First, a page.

The Crystal Palace

 


 
 

Last Updated: January 29, 2007

The Crystal Palace was built to house the Great Exhibition of the Industry of All Nations in Hyde Park, London, in 1851. After the Exhibition, it was moved and expanded and rebuilt on Sydenham Hill overlooking London, where it enjoyed a second life from 1854 until its destruction in a horrific fire in 1936.

Viewing the ruins, Winston Churchill was said to have remarked, "It is the end of an era."  

This site houses texts as well as graphics related to the history of the Crystal Palace, as well as links to related resources. All images herein are, or are believed to be, in the public domain.
 

 
 

Resources on this Site
 
 

NEW! Read a letter from an eyewitness to the terrible fire in 1936 that destroyed the Palace.

1. The Crystal Palace as it appeared in 1851 (an enlarged version of the photograph on this page)

2.NEW! See a rare early stereoscopic daguerreotype of the interior of the Palace, from the Library of Congress

3.NEW! See a poster for the Crystal Palace when it served as the Imperial War Museum

4. From the Exhibition of 1851: A "Talking "Telegraph

5. The Last Promenade at the Crystal Palace (May, 1852)

6. What should be done with the Crystal Palace? (from Punch, 1851)

7. "What is not clear about the Crystal Palace," by Henry Morley (1851)

8. An advert from an 1852 issue of the Globe and Traveller for stock in the Crystal Palace Company founded to move the palace from Hyde Park to Sydenham.

9. The Crystal Palace re-arising on Sydenham Hill

10. Ahalf-guinea ladies' season ticket to the Crystal Palace

11. Some handbills from the numerous shows at the Palace

12. A firework celebrating Victoria's reign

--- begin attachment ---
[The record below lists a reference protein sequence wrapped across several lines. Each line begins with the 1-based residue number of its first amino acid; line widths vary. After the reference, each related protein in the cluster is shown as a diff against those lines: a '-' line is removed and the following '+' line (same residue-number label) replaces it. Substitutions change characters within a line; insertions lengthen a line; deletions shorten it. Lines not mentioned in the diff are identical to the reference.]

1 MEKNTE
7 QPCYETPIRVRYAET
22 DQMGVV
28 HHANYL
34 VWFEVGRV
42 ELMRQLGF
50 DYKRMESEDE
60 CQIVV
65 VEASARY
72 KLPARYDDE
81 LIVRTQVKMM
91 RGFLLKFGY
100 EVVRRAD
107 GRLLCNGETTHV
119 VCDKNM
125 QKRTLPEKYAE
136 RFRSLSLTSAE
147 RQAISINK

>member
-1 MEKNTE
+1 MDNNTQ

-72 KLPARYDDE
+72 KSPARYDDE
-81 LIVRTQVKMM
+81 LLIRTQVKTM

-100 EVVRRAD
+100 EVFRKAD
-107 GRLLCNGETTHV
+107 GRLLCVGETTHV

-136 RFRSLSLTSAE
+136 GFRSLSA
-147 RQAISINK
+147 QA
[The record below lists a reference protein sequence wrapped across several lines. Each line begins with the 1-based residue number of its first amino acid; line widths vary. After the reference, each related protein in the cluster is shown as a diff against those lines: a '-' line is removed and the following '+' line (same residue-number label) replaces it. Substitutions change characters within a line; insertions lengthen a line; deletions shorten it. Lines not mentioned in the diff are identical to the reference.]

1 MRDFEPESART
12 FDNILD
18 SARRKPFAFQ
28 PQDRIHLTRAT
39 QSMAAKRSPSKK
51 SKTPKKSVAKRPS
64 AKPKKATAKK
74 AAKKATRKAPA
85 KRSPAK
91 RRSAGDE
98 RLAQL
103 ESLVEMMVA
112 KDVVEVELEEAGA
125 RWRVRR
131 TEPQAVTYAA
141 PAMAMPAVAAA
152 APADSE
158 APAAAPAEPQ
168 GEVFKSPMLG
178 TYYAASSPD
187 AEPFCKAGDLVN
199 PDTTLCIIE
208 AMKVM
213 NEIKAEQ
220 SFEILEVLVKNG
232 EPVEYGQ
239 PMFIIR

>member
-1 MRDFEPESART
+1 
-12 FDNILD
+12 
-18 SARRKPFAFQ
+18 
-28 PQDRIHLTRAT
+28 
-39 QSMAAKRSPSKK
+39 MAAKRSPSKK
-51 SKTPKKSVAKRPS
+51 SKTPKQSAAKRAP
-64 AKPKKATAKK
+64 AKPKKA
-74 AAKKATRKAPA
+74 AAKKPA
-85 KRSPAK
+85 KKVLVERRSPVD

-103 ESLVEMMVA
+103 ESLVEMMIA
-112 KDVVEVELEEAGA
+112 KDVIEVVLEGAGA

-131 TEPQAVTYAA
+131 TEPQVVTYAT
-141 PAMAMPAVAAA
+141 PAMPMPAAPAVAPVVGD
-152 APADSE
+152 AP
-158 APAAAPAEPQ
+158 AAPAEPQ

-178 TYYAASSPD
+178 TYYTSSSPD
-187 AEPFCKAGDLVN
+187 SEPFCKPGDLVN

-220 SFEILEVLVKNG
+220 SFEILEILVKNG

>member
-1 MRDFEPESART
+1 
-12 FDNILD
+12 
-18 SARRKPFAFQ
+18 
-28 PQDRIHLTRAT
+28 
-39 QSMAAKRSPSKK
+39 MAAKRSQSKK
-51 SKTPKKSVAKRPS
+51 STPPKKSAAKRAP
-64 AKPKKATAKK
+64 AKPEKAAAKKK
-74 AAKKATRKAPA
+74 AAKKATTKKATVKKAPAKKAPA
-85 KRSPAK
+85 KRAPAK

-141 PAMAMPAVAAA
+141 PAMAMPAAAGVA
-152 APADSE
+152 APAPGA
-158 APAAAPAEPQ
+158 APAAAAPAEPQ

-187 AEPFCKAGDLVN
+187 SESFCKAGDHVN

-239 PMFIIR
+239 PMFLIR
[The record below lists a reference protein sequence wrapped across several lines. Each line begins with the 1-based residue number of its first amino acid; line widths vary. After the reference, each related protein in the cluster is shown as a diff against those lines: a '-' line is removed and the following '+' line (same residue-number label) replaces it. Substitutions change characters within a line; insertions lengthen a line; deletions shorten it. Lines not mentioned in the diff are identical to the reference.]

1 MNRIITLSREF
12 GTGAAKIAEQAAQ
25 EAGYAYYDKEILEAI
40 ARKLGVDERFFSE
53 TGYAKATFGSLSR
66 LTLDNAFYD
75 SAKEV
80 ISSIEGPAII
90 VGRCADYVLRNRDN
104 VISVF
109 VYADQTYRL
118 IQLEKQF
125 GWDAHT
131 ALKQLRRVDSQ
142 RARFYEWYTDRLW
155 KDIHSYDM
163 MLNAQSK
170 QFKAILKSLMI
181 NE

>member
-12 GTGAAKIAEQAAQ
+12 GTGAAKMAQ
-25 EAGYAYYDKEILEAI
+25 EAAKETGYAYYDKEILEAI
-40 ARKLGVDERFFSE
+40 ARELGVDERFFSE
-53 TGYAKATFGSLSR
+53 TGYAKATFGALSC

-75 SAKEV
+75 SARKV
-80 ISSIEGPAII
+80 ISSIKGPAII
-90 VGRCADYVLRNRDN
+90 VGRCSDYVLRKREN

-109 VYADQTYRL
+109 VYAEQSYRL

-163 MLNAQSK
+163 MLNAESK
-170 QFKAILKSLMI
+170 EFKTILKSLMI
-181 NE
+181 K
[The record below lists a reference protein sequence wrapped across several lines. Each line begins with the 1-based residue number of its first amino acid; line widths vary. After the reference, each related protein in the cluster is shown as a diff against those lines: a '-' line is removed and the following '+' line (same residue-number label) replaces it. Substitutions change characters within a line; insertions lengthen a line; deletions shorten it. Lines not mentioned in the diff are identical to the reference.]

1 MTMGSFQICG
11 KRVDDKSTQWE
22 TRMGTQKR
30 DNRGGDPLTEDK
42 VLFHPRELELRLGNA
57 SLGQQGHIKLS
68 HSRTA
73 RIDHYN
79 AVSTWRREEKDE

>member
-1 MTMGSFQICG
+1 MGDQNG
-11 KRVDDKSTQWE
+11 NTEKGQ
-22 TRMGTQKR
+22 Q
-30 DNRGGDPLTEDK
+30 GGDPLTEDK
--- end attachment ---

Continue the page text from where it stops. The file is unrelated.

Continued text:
13. The Palace on fire, from the Illustrated London News of 5 December 1936.

14. The Palace on fire (detail), November 1936

15. Before and after aerial views of the Crystal Palace in 1936

16. The ruins of the Palace

17. Mr. Punch Mourns the Passing of the Palace, 1936

18. John Logie Baird, the inventor of the first practical Television, had his studios in the Crystal Palace from 1933 to 1936.

19. The Farnsworth Television Company referred to early demonstrations at the Crystal Palace in an advert from 1945

20. Enamored of the success of the Great Exhibition, New York City built its own Crystal Palace, which was destroyed by fire in 1858.

21. The Palace site as it looks today -- photos taken by me in January of 2002.

22.  A selection of coins and medals featuring the Crystal Palace
 
 
 
 

Resources Elsewhere
 
 

1. An extraordinary site on the design of the Crystal Palace, including several 3-D models of the 1851 Palace (University of Virginia)

2. PhotoLondon hosts a page showing several recently-discovered daguerreotypes of sculptures displayed in 1854 at the Palace (Guildhall Library)

3. A site dedicated to the Crystal Palace Campaign to stop planned commercial development of the site